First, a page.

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Could a ball lying on the ground spontaneously bounce?

  1. Oct 11, 2011 #1
    My textbook tells me that balls don't randomly bounce upward because it is improbable that all of the thermal motion of the particles suddenly align in one direction (upward). But it is just improbable right, or is it impossible?

    I guess what I'm asking is, is entropy only a statistical expression and thus the ball could bounce, or would this violate the second law?
     
    Last edited by a moderator: Oct 11, 2011
  2. jcsd
  3. Oct 11, 2011 #2

    DaveC426913

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    All objects above absolute zero are jittering with molecular motion. Essentially, at a very tiny scale, the ball is spontaneously bouncing from the occasional accumulation of molecules bouncing on the same direction. It's just really tiny.

    Have you ever seen Brownian motion act on grains of pollen?

    I believe the answer is that it is indeed vanishingly improbable. Like on the order of the age of the universe.
     
  4. Oct 11, 2011 #3
    So entropy really is just a statement of probability then? And the ball, however improbable it is, can violate the second law? Or is this not a violation of the second law?
     
  5. Oct 11, 2011 #4

    DaveC426913

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    It is not. The system is not closed.
     
  6. Oct 11, 2011 #5

    jtbell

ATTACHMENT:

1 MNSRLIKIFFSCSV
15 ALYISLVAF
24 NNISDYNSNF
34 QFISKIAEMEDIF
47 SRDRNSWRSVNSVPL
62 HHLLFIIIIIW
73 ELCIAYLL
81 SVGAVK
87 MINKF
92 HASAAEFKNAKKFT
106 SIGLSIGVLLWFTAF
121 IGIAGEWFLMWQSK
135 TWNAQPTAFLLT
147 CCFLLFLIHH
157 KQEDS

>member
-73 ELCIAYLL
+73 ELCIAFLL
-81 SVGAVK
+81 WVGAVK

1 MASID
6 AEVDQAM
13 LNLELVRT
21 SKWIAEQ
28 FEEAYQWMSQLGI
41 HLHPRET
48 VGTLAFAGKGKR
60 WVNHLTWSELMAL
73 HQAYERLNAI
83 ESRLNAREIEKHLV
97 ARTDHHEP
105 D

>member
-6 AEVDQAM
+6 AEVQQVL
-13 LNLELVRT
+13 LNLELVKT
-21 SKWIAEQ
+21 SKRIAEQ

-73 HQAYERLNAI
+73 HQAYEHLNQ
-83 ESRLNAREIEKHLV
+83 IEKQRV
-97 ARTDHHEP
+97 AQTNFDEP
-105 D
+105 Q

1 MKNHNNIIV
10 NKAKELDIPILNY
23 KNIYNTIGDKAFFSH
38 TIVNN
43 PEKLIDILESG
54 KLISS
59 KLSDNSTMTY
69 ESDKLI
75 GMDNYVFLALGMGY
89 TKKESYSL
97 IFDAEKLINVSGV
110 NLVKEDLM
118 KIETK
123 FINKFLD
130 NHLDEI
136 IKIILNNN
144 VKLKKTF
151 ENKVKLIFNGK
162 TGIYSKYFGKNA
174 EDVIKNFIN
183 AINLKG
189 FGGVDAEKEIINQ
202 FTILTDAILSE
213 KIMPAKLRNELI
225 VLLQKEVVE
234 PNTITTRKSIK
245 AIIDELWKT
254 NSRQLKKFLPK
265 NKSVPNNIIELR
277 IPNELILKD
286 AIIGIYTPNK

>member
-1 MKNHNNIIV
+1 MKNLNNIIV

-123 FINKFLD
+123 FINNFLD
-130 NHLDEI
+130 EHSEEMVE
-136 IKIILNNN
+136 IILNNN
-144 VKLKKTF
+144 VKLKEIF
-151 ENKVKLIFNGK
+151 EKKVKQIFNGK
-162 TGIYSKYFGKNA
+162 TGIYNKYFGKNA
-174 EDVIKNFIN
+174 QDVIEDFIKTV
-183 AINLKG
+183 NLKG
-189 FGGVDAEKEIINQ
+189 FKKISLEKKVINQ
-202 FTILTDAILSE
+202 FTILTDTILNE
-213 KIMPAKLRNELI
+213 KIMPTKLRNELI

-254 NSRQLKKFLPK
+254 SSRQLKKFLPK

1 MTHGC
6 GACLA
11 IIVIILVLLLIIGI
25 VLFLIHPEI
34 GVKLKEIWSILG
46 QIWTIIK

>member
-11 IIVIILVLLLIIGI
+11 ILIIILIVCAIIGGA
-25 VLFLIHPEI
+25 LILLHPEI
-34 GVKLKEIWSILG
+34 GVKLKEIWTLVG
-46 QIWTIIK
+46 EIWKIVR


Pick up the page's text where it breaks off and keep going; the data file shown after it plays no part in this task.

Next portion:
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    It is not impossible, but it is very very very very very very very very very very very very very very very very very very very very very very very very very very very very very very very very very very very very very very very very very very very very very very very very very very very very very very very very very very very very very very very very very very very very very very very very very very very very very very very very very very very very very very very very very very very very very very very very very very very very very very very very very very very very very very very very very very very very very very very very very very very very very very very very very very very very very very very very very very very very very very very very very very very very very very very very very very very very very very very very very very very very very very very very very very very very very very very very very very very very very very very very very very very very very very very very very very very very very very very very very very very very very very very very very very very very very very very very very very very very very very very very very very very very very very very very very very very very very very very very very very very very very very very very very very very very very very very very very very very very very very very very very very very very very very very very very very very very very very very very very very very very very very very very very very very very very very very very very very very very very very very very very very very very very very very very very very very very very very very very very very very very very very very very very very very very very very very very very very very very very very very very very very very very very very very very very very very very very very very very very very very very very very very very very very very very very very very very very very very very very very very very very very very very very very very very very very very very very very very very very very very very very very very very very very very very very very very very very very very very very very very very very very very very very very very very very very very very very very very very very very very very very very very very very very very very very very very very very very very very very very improbable. :smile: (Maybe a mole of "very"s would be enough.)